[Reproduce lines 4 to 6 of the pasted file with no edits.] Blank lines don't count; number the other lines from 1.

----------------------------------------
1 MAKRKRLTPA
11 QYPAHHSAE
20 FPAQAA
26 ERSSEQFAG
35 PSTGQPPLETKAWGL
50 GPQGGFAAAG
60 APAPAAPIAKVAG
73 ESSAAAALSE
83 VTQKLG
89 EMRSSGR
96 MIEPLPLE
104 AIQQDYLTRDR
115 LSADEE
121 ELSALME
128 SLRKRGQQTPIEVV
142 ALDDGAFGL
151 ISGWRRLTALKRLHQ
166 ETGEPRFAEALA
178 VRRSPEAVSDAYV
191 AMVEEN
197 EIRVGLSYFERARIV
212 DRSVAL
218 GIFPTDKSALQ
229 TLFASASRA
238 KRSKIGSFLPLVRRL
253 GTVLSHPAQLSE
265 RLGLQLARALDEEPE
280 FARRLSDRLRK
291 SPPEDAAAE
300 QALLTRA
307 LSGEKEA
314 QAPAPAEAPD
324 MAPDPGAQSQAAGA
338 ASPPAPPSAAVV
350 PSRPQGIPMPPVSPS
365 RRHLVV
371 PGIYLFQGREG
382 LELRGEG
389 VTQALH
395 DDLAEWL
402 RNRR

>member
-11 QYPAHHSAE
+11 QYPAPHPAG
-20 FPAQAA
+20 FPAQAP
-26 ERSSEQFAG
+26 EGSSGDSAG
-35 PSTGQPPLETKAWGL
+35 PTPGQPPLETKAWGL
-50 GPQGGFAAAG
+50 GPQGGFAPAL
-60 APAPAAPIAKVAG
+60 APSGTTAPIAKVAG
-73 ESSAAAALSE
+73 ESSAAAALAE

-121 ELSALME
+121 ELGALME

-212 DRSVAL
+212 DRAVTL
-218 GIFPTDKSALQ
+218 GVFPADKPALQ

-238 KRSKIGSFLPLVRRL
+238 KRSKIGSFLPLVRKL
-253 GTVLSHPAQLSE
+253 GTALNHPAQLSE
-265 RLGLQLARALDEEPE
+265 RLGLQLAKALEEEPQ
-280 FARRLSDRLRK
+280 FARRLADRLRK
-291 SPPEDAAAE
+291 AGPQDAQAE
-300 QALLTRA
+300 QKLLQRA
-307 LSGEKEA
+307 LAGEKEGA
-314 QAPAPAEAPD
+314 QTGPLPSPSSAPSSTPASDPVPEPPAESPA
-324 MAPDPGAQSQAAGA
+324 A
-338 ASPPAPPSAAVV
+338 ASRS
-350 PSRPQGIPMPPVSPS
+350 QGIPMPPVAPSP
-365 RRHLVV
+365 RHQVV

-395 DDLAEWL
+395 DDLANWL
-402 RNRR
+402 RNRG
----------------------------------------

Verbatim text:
26 ERSSEQFAG
35 PSTGQPPLETKAWGL
50 GPQGGFAAAG